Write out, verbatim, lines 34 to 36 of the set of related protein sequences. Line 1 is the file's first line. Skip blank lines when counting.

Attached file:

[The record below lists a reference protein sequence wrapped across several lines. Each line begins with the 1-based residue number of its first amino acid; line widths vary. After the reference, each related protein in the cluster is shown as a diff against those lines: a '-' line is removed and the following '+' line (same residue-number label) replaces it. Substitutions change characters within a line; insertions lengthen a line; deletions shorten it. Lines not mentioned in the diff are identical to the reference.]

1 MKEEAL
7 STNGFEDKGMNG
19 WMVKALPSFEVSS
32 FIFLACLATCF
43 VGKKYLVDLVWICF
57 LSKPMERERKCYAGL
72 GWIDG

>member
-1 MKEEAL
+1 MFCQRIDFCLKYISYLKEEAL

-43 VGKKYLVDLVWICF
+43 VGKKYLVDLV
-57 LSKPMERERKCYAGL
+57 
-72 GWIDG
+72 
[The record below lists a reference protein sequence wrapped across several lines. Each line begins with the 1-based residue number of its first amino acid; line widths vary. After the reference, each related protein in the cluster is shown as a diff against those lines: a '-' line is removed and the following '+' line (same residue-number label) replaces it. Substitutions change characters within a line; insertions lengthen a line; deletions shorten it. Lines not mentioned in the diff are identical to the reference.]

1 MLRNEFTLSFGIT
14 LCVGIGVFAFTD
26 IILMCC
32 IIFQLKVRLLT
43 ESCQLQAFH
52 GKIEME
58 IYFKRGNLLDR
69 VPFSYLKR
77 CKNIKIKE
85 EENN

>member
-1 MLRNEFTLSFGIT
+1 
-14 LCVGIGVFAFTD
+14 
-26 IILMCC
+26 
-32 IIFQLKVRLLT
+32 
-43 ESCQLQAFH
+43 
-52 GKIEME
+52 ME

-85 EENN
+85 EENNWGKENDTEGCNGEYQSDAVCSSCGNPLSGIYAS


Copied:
-26 IILMCC
+26 
-32 IIFQLKVRLLT